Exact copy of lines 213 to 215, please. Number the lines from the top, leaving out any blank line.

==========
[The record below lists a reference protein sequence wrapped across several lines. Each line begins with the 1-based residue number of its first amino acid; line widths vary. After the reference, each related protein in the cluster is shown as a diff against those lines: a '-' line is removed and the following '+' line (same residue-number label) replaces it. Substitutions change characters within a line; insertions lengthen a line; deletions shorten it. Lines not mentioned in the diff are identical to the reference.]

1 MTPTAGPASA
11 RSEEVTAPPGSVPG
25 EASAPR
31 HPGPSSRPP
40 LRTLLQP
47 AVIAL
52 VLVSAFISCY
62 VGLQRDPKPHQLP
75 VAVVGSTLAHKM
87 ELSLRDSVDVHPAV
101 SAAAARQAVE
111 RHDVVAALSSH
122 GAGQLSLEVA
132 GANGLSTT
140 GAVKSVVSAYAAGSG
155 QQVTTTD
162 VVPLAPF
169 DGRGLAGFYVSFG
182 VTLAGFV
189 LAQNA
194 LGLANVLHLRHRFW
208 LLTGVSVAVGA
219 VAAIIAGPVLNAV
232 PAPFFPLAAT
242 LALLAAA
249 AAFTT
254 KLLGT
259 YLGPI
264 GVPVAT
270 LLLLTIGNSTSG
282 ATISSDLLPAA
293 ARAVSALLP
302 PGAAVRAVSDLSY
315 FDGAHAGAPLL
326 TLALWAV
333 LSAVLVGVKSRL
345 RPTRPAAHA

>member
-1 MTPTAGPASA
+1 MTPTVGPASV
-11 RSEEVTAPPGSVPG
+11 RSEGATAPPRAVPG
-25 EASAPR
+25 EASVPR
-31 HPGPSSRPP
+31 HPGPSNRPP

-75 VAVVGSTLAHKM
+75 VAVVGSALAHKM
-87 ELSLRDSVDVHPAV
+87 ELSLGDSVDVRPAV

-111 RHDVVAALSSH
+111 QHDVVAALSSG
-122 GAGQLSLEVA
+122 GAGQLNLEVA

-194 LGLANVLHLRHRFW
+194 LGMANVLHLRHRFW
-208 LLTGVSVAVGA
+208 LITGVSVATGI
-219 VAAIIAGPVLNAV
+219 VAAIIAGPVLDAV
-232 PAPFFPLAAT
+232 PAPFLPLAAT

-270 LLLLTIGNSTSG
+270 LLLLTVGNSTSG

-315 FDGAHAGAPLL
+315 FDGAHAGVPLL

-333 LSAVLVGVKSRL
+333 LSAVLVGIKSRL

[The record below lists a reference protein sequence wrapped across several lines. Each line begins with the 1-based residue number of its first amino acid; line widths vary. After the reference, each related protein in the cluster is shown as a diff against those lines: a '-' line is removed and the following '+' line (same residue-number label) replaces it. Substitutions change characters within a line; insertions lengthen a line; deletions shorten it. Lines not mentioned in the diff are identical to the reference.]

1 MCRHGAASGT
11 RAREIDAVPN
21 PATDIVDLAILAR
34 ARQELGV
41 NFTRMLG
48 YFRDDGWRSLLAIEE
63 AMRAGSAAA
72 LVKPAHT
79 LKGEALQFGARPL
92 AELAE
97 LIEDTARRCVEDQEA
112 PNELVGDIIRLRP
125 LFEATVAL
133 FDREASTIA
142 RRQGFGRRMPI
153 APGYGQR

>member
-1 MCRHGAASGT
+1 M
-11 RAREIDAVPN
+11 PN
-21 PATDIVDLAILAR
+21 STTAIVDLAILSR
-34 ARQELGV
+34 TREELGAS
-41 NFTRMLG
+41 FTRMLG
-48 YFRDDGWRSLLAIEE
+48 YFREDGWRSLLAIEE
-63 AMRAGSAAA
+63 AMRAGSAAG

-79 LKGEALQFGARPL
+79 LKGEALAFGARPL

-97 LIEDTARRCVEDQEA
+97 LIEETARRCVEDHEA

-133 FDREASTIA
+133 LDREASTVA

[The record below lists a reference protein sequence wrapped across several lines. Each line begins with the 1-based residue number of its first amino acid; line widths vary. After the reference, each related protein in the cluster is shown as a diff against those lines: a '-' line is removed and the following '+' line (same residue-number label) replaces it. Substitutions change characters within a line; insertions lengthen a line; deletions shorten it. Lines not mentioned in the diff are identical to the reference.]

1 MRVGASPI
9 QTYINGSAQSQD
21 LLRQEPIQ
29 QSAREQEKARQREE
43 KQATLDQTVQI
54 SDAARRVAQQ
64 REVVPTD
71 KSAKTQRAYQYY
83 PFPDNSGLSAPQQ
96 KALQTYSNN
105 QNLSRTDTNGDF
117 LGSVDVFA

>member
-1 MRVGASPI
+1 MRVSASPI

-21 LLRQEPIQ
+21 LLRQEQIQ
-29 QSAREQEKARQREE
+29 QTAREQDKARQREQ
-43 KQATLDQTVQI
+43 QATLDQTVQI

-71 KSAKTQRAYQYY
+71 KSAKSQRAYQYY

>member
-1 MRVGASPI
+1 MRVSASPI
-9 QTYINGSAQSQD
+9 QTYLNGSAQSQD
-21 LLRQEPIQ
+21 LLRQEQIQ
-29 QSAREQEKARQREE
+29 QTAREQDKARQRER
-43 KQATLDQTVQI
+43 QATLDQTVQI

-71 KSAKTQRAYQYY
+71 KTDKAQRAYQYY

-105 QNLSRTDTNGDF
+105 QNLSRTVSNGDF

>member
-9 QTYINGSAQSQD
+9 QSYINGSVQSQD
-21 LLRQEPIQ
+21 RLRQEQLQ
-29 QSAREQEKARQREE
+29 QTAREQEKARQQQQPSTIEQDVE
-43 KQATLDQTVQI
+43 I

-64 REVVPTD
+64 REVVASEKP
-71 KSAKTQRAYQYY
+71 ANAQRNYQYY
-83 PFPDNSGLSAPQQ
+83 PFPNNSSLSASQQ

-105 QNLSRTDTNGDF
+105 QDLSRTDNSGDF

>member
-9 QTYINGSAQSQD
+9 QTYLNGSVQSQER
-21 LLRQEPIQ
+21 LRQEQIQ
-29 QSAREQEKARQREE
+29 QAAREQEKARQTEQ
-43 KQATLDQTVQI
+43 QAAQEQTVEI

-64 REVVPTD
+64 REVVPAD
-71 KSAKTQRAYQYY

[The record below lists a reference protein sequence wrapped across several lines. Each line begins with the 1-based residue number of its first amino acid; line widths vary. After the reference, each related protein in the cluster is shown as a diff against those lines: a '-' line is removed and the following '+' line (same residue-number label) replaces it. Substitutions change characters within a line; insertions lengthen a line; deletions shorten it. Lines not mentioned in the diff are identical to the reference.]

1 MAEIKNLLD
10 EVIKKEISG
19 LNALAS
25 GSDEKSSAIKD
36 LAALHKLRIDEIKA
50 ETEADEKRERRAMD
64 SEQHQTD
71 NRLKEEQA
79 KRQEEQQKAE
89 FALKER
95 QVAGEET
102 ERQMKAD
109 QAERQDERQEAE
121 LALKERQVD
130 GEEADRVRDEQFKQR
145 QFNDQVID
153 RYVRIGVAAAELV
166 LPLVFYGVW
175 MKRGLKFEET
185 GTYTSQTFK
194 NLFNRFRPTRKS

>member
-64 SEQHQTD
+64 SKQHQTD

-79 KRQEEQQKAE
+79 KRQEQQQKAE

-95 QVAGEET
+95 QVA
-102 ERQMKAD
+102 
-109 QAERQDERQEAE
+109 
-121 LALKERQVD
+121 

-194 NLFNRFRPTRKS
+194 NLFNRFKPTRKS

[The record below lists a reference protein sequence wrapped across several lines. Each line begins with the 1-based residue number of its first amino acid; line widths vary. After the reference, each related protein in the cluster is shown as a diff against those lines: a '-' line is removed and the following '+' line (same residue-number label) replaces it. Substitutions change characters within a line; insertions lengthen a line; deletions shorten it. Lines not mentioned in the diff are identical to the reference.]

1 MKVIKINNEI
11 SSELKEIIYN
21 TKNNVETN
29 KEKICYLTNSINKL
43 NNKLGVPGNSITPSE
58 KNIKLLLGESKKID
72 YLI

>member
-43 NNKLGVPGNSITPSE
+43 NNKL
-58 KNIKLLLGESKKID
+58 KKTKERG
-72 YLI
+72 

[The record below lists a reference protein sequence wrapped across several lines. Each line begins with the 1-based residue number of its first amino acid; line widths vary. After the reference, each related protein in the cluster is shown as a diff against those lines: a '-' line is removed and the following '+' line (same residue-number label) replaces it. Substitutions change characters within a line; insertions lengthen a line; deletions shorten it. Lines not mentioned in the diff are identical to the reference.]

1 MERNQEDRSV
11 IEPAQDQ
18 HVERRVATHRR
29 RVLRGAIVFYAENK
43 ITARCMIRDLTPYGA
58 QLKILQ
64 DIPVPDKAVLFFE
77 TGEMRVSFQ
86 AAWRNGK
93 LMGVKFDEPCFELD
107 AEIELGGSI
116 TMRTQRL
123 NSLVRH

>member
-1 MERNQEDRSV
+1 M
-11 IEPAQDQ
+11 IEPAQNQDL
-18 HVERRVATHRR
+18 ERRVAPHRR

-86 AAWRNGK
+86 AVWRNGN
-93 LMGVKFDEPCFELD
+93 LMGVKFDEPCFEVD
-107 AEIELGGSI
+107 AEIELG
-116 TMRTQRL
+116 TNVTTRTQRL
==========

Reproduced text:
[The record below lists a reference protein sequence wrapped across several lines. Each line begins with the 1-based residue number of its first amino acid; line widths vary. After the reference, each related protein in the cluster is shown as a diff against those lines: a '-' line is removed and the following '+' line (same residue-number label) replaces it. Substitutions change characters within a line; insertions lengthen a line; deletions shorten it. Lines not mentioned in the diff are identical to the reference.]

1 MKVIKINNEI
11 SSELKEIIYN